Icelandic six piece Viking/Folk Metal heroes Skálmöld (translation: Age of Swords and/or lawlessness) have consistently delivered quality hard hitting albums since their incarnation in 2009, thus bringing us to their latest studio album Sorgir (translation: Sorrows). Rather refreshingly what remains intact is the classic Skálmöld sound which features every single member contributing to vocal duties and their continued abilities to summon any Norse God with their respective duties in the band. It’s no secret Skálmöld are professionals at keeping the pulse of a song in the palm of their hands, their controlled progressive metal with the expected chanting gang vocals that keeps the classic Viking influence/ belief right at the top of this latest musical endeavor.
An interesting fact, Sorgir is broken into two halves, the first four tracks being age old Icelandic tales and the second four tracks being the same tales but presented from a different perspective. “Sverðið” sees the true guttural meets journeyman gang vocal chanting throughout, this being one of the first four songs on the album that tells short stories of tragedy and death. Moving further along “Skotta”, which is the first track “Ljósið” told from a different perspective takes the listener on an epic journey with constant rhythmic changes and endless vocal shifts that range from bowel deep growls to famous European wails.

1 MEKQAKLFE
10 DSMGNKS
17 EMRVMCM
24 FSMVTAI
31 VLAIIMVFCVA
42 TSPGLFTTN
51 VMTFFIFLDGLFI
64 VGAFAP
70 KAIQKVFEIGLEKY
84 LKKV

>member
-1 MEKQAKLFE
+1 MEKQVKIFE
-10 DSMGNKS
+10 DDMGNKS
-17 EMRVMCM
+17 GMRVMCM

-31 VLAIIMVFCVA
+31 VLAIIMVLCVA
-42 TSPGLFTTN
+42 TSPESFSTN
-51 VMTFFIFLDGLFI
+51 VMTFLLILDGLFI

Stand out track ”Móri” be it not about anything particularly joyful the song itself has an uplifting emotion about it, it’s pure simplicity and hauntingly feel good vocals puts this track in the repeat mode category. All of this is intelligently interrupted two thirds of the way in though with a blistering blast beat and a quick amount of controlled chaos before returning to the feel good brilliance that makes this track so damn tasty.
Final track “Mara” displays the standout musicianship that Skálmöld is so well known for, with an (what seems) endless instrumental section filled with featured pieces from each member that becomes a thick and intense sound sphere “Mara” is a bang on closer for such an album.
If Viking/ Folk Metal is what gets your ears fizzing from morning till night then be sure to add Sorgir to the collection, it’s a solid album with particularly evil and poetic moments that will be sure to keep the listener wanting to continually pick this album up/ remain on a play list.
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